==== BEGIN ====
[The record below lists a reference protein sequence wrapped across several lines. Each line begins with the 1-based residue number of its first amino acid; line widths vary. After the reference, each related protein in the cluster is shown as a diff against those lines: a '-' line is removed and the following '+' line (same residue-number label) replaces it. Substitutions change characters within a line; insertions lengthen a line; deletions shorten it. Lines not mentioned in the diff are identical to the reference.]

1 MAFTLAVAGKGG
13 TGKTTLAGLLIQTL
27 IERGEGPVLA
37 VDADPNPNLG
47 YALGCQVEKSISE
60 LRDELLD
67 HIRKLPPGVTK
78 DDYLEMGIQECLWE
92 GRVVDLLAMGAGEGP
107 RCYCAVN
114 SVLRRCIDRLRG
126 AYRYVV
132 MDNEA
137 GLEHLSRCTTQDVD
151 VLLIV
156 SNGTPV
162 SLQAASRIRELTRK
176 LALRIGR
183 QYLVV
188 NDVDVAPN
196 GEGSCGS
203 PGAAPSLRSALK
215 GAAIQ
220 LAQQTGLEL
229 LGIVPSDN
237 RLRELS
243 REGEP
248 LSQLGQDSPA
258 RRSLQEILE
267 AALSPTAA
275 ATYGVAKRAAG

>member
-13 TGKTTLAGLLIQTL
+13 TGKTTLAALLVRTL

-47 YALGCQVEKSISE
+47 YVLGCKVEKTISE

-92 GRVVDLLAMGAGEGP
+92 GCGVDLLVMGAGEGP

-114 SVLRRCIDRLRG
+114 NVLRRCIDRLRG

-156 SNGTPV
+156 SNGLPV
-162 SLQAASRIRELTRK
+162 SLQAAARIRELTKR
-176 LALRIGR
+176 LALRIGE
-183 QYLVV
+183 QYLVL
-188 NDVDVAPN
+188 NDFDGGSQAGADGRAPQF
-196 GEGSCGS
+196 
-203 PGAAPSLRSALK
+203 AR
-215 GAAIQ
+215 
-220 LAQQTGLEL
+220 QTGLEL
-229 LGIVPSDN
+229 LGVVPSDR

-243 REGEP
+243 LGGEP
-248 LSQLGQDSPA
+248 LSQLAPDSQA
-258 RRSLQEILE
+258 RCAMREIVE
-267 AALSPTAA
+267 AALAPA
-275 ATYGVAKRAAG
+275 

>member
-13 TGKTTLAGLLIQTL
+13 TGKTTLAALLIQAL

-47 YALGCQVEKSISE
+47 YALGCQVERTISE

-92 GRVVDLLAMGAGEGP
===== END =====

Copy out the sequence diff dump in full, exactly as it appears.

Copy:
[The record below lists a reference protein sequence wrapped across several lines. Each line begins with the 1-based residue number of its first amino acid; line widths vary. After the reference, each related protein in the cluster is shown as a diff against those lines: a '-' line is removed and the following '+' line (same residue-number label) replaces it. Substitutions change characters within a line; insertions lengthen a line; deletions shorten it. Lines not mentioned in the diff are identical to the reference.]

1 MAFTLAVAGKGG
13 TGKTTLAGLLIQTL
27 IERGEGPVLA
37 VDADPNPNLG
47 YALGCQVEKSISE
60 LRDELLD
67 HIRKLPPGVTK
78 DDYLEMGIQECLWE
92 GRVVDLLAMGAGEGP
107 RCYCAVN
114 SVLRRCIDRLRG
126 AYRYVV
132 MDNEA
137 GLEHLSRCTTQDVD
151 VLLIV
156 SNGTPV
162 SLQAASRIRELTRK
176 LALRIGR
183 QYLVV
188 NDVDVAPN
196 GEGSCGS
203 PGAAPSLRSALK
215 GAAIQ
220 LAQQTGLEL
229 LGIVPSDN
237 RLRELS
243 REGEP
248 LSQLGQDSPA
258 RRSLQEILE
267 AALSPTAA
275 ATYGVAKRAAG

>member
-13 TGKTTLAGLLIQTL
+13 TGKTTLAALLVRTL

-47 YALGCQVEKSISE
+47 YVLGCKVEKTISE

-92 GRVVDLLAMGAGEGP
+92 GCGVDLLVMGAGEGP

-114 SVLRRCIDRLRG
+114 NVLRRCIDRLRG

-156 SNGTPV
+156 SNGLPV
-162 SLQAASRIRELTRK
+162 SLQAAARIRELTKR
-176 LALRIGR
+176 LALRIGE
-183 QYLVV
+183 QYLVL
-188 NDVDVAPN
+188 NDFDGGSQAGADGRAPQF
-196 GEGSCGS
+196 
-203 PGAAPSLRSALK
+203 AR
-215 GAAIQ
+215 
-220 LAQQTGLEL
+220 QTGLEL
-229 LGIVPSDN
+229 LGVVPSDR

-243 REGEP
+243 LGGEP
-248 LSQLGQDSPA
+248 LSQLAPDSQA
-258 RRSLQEILE
+258 RCAMREIVE
-267 AALSPTAA
+267 AALAPA
-275 ATYGVAKRAAG
+275 

>member
-13 TGKTTLAGLLIQTL
+13 TGKTTLAALLIQAL

-47 YALGCQVEKSISE
+47 YALGCQVERTISE

-92 GRVVDLLAMGAGEGP